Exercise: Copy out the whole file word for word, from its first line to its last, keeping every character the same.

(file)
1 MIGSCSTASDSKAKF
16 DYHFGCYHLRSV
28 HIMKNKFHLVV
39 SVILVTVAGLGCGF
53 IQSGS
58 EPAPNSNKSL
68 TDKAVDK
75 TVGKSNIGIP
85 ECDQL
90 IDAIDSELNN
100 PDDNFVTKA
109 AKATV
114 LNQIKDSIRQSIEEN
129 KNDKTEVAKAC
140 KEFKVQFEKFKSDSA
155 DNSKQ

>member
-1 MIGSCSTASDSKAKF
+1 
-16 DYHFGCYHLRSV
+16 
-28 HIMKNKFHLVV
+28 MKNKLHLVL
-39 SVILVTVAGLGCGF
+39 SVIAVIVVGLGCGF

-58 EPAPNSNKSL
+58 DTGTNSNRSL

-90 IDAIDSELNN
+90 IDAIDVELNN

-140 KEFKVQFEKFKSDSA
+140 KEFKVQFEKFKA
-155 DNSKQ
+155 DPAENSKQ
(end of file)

1 MIGSCSTASDSKAKF
16 DYHFGCYHLRSV
28 HIMKNKFHLVV
39 SVILVTVAGLGCGF
53 IQSGS
58 EPAPNSNKSL
68 TDKAVDK
75 TVGKSNIGIP
85 ECDQL
90 IDAIDSELNN
100 PDDNFVTKA
109 AKATV
114 LNQIKDSIRQSIEEN
129 KNDKTEVAKAC
140 KEFKVQFEKFKSDSA
155 DNSKQ

>member
-1 MIGSCSTASDSKAKF
+1 
-16 DYHFGCYHLRSV
+16 
-28 HIMKNKFHLVV
+28 MKNKLHLVL
-39 SVILVTVAGLGCGF
+39 SVIAVIVVGLGCGF

-58 EPAPNSNKSL
+58 DTGTNSNRSL

-90 IDAIDSELNN
+90 IDAIDVELNN

-140 KEFKVQFEKFKSDSA
+140 KEFKVQFEKFKA
-155 DNSKQ
+155 DPAENSKQ